UN Says Israel Has Advanced 22,000 Settler Homes in Last Three Years

Mideast envoy Nickolay Mladenov reports to Security Council on implementation of Obama-era resolution condemning Israeli settlements in the West Bank and Gaza

The Associated Press
The Associated Press
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The Israeli settlement of Maale Adumim in the occupied West Bank on the outskirts of Jerusalem on November 26, 2019. 
The Israeli settlement of Maale Adumim in the occupied West Bank, November 2019. Credit: AHMAD GHARABLI/AFP
The Associated Press
The Associated Press

The U.N. Mideast envoy said Wednesday that Israel advanced or approved plans for over 22,000 housing units in West Bank settlements and east Jerusalem in the three years since the Security Council adopted a resolution condemning settlements in lands the Palestinians want for their future state.

Nickolay Mladenov told the U.N. Security Council that in addition, Israel issued tenders for some 8,000 housing units since the December 2016 resolution, which also declared that the settlements have “no legal validity.”

He said the numbers “should be of serious concern to all those who continue to support the establishment of an independent and viable Palestinian state alongside Israel.”

U.N. Secretary-General Antonio Guterres said in a report to the Security Council circulated Wednesday that the settlements have “no legal effect."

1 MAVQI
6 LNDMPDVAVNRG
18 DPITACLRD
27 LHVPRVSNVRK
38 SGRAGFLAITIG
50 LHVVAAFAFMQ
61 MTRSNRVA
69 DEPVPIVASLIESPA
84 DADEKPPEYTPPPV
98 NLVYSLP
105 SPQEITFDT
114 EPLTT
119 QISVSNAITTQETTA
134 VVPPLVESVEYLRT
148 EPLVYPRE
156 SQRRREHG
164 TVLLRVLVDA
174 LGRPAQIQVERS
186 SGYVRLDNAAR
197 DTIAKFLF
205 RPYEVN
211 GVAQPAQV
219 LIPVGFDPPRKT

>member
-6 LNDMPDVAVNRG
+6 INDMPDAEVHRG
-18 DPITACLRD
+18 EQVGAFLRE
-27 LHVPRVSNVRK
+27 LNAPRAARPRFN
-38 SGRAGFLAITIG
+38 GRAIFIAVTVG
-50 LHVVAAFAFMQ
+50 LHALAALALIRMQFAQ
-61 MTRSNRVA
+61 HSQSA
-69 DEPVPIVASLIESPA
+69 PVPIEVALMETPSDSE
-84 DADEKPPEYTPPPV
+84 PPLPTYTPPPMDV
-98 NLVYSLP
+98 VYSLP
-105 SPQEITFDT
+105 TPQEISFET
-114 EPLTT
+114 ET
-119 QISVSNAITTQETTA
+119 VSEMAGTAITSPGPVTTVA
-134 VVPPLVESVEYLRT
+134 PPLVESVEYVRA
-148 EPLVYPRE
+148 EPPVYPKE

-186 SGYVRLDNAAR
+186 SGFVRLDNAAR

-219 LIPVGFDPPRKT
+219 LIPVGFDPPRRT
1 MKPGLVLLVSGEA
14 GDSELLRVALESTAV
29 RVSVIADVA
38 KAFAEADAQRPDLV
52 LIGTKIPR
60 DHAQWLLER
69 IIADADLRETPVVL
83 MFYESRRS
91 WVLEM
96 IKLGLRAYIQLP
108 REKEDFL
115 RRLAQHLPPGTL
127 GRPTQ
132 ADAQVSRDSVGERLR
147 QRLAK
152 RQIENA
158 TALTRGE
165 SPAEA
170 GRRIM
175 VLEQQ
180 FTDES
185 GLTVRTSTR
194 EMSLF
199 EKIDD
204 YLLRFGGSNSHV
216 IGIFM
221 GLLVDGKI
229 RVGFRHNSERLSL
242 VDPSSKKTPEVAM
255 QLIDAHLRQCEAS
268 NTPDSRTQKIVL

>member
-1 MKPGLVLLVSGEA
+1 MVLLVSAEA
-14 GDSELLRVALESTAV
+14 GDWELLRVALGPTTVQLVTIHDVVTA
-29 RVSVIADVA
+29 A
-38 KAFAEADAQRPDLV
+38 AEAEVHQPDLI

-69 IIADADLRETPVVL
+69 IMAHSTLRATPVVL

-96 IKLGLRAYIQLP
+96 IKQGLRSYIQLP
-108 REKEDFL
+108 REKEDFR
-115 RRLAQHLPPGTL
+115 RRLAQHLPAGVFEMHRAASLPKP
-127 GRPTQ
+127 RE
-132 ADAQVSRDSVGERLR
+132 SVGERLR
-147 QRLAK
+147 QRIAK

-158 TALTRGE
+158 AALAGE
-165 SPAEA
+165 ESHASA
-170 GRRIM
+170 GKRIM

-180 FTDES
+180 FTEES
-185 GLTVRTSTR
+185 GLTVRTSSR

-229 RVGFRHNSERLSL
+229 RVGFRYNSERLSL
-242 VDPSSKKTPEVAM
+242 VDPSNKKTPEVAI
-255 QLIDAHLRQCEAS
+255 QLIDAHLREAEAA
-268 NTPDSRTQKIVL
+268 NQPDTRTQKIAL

He declared that construction and approvals “must cease immediately and completely.”

“The existence and expansion of settlements fuel resentment and hopelessness among the Palestinian population and significantly heighten Israeli-Palestinian tensions,” the U.N. chief said. “In addition, they continue to undermine the prospects for ending the (Israeli) occupation and achieving the two-state solution by systematically eroding the possibility of establishing a contiguous and viable Palestinian state.”

Guterres said he regrets the Trump administration’s announcement on November 18 that it no longer views “the establishment of Israeli civilian settlements in the West Bank” as “per se, inconsistent with international law.”

Mladenov was reporting to the council on implementation of the 2016 resolution.

The resolution was approved by the council when the United States, in the final weeks of the Obama administration, abstained rather than using its veto to support longtime ally Israel as it had done many times previously.

U.S. Ambassador Kelly Craft told the council that she would have vetoed the resolution, which the Trump administration opposes.

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